|There's nothing that even the best reporting can do if people decide not to believe it|
Although mainstream Republican politicians have gasped at the policy, Trump and his supporters have ignored the shocked conservative scorn and hot liberal outrage. Indeed, 90 percent of Republicans still approve of the president, according to Gallup; and 55 percent support family separation of asylum seekers, according to Quinnipiac University polling.
Republicans plan on focusing on immigration during upcoming congressional elections in November. Democrats have noticed.
Read more: Illegal, unconstitutional or just racist? Trump's travel ban heads to Supreme Court
"I don't want to be quoted saying Democrats have a problem, but there is a real problem here. On most issues, whether health care or taxes or the general mood, the Republicans are in a bad place," the anonymous Democratic pollster told The New Yorker. "This is their one wedge issue that actually works for them."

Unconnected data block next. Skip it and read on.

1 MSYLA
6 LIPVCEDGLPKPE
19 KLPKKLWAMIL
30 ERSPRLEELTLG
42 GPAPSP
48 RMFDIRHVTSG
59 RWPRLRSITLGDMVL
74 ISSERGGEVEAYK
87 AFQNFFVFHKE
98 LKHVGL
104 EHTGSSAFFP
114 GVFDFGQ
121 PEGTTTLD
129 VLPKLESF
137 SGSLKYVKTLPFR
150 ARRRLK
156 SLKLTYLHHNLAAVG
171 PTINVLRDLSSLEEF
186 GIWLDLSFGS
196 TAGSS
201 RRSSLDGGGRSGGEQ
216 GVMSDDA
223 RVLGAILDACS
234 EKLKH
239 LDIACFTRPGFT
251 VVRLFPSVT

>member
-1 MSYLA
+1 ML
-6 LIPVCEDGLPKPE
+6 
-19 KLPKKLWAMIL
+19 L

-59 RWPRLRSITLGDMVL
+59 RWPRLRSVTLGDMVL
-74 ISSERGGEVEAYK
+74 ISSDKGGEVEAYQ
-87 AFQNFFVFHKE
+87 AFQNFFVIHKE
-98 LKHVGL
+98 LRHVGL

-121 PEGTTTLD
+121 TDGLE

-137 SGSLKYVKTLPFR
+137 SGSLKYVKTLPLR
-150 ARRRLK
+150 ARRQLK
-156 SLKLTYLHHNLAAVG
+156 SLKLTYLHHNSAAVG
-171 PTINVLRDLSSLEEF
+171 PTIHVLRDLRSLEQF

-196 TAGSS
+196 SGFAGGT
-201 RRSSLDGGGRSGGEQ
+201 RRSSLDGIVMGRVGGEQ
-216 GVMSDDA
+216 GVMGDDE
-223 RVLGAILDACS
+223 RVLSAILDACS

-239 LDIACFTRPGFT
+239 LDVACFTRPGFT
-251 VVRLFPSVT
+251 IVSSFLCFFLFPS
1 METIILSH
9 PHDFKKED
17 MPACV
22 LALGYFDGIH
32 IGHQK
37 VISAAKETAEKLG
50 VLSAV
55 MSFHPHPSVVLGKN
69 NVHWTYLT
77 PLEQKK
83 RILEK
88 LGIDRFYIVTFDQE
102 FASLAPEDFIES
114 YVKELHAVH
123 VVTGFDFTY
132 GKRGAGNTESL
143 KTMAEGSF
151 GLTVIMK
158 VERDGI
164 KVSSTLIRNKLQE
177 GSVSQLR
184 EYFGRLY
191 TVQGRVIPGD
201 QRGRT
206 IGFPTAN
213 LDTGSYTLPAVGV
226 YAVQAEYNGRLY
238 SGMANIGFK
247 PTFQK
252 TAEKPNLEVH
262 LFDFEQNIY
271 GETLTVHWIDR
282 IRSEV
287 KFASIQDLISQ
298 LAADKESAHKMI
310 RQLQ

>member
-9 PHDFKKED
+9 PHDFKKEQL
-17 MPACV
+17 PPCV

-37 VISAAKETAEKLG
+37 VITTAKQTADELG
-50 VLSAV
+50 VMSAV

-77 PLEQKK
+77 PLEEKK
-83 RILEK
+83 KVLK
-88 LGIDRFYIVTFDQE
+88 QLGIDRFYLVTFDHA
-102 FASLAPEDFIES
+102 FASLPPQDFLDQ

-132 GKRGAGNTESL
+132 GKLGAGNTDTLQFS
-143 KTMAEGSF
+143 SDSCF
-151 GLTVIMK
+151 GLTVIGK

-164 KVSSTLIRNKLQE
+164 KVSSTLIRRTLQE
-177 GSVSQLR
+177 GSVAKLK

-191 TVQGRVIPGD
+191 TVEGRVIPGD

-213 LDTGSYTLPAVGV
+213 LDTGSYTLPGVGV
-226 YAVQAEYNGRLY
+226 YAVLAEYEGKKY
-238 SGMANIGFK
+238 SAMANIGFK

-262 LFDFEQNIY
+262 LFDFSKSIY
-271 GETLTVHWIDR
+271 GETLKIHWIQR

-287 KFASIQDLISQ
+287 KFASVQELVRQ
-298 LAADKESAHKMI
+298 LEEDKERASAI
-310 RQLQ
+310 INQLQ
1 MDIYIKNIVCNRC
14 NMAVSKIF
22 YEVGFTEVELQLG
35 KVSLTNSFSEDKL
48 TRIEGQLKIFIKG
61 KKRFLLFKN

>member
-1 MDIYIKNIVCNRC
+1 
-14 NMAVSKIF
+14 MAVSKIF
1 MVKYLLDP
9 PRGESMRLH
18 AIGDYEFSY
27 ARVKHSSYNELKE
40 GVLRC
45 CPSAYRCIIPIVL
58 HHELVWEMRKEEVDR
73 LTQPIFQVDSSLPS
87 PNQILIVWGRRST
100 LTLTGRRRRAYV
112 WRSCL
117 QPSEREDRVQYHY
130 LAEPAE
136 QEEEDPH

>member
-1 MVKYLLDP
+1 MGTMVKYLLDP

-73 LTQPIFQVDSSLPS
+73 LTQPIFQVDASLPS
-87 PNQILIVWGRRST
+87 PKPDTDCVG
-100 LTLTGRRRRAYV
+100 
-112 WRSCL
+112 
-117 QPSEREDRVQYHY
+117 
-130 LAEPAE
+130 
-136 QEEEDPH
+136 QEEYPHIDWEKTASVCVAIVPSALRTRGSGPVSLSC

Some of Trump's fans just tune out negative press about the president, considering it a product of liberal bias or not telling the whole story.
"It's kind of like when you experience a sensation over and over again. A sensation is no longer a sensation. It's just "Oh, here we go again,'" Daniel Arnold, a 32-year-old Trump supporter in Virginia told The New York Times.